Sunday, December 28, 2008

Merry Christmas, Happy Hannukah and Holiday Wishes!

In time for the holidays, an update to this too neglected blog. Pulled from the archives, here are some pics of your humble writer, from Christmas, 1978 (making me eleven years, 3 months old and in the sixth grade when these pics were taken.)

Top to bottom:

1) Holding a Battlestar Galactica 12" Cylon Warrior (made by Mattel) and a copy of Amazing Spider-Man #5 (tough to tell with the glare, unfortunately). On the floor in front of me is the Micronauts Galactic Command Center and an orange Pharoid in his sarcophagus case.

2) Balancing Pharoid on top of the Galactic Command Center.

3) Holding a few other comics I received. They are: Fantastic Four 53 and 66, and Captain America 101 and 102.

Happy Holidays!

Saturday, October 4, 2008

Toy Score of the Week

This past Friday, I took a lunch time walk with my friend, and fellow blogger, Rob, to the Toys R Us in Times Square. Within the last couple of months they've been having sales on the items they had in a series of glass display cases towards the back of the action figure area, up the ramp from the large mechanized T-Rex. These are mainly more high end items, the stuff you'd likely find at a comics specialty shop. They had the Corgi series of die-cast Marvel heroes, large scale Disney maquettes, Kotokubiya Star Wars kits and Master Replica Star Wars light sabers and such. A couple of months back I was there and was able to pick up the Corgi die-cast Colossus mini statue for just $29.99, which was a big discount from the original price of $89.99. Unfortunately, it was the last one, and they didn't have the box anymore, but that was just as well, as the box for that piece is huge, even if the figure is relatively small.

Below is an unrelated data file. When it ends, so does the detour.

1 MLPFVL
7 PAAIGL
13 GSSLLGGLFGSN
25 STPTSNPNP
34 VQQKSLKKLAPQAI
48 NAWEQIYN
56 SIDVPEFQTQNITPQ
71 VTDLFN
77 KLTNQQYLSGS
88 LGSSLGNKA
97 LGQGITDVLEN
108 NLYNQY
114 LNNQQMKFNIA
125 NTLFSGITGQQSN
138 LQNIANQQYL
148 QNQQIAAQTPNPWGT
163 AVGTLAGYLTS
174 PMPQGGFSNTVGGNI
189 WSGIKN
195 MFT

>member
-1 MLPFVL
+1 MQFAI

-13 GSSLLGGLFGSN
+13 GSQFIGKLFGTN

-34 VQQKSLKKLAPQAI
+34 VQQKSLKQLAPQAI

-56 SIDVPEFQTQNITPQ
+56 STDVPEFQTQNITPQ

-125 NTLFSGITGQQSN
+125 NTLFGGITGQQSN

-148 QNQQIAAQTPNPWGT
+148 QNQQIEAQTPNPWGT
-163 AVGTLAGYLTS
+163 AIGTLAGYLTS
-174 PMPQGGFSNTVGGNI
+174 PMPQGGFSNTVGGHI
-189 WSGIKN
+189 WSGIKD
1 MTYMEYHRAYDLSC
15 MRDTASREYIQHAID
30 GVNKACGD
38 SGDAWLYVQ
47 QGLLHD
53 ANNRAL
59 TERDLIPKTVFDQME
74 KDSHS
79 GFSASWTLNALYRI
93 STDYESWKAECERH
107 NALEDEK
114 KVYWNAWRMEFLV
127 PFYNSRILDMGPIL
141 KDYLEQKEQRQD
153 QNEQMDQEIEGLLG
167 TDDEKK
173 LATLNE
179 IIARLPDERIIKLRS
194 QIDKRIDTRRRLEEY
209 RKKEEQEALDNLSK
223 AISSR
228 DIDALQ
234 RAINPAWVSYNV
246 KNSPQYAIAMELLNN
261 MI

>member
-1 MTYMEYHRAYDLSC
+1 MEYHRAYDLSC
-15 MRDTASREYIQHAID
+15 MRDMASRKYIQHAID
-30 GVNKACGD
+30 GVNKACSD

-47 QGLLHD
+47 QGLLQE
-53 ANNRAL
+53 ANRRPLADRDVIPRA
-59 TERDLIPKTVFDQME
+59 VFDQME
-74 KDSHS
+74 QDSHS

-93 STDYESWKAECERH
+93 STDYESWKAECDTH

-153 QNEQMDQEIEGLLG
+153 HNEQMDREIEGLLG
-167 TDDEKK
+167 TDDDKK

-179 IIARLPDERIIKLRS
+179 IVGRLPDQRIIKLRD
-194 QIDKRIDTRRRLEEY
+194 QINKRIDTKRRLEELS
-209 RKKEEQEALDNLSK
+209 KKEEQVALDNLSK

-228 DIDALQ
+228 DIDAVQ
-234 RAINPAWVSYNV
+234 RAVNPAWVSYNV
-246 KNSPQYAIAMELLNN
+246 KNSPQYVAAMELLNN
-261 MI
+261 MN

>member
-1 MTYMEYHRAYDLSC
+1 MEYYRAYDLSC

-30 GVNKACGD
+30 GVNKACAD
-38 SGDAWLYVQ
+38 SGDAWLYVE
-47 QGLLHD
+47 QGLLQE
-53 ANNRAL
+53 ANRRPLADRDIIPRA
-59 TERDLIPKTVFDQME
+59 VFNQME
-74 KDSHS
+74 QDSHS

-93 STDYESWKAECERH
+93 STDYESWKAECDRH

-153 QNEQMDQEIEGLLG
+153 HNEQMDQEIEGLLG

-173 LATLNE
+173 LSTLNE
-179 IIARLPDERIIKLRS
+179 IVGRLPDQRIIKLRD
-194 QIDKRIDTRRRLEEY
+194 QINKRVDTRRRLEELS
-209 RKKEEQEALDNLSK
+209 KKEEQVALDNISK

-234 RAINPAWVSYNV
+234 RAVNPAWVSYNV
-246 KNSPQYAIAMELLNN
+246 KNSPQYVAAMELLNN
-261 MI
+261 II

Anyway, this week, Rob and I had the good fortune to find that they were selling the Star Wars display cases that had been made for the Master Replica mini-lightsabers. These were originally selling for $29.99 (though you can find them online now for around $15.00 each) marked down to just $3.00! They had just three left, so Rob took one and I took the other two. They're perfect for displaying 3 3/4" Star Wars figures. I cleared away a shelf of books and replaced them with the two display cases and my Medicom 12" Stormtrooper. Pretty cool. I love a great deal!

Tuesday, July 15, 2008

Reunited...a tale of Gaiking Bazoler and his nose missile

Thirty-four years ago, back in the halycon days of 1974, my family lived in Tokyo, Japan. My dad had been granted a Full-Bright fellowship to spend ten months researching and writing about the variations in the forms of the Kata (movements) in various well-known Kabuki plays. He spent many hours viewing these plays over and over again, live in the Kabuki-za and in the process began translating these shows and then adding highly detailed stage directions, something that had never been done at that time in an English translation. From that time period, he emerged with two manuscripts, which would eventually be published in 1979 as The Art Of Kabuki-Five Famous Plays and A Kabuki Encyclopedia (These links are to revised versions of the books). In 1976, a year after our family had returned to the United States, my dad directed a version of the Kabuki play Terakoya at Brooklyn College, from his translation. An earlier post here showcased my brief role in the play, forever immortalized on video.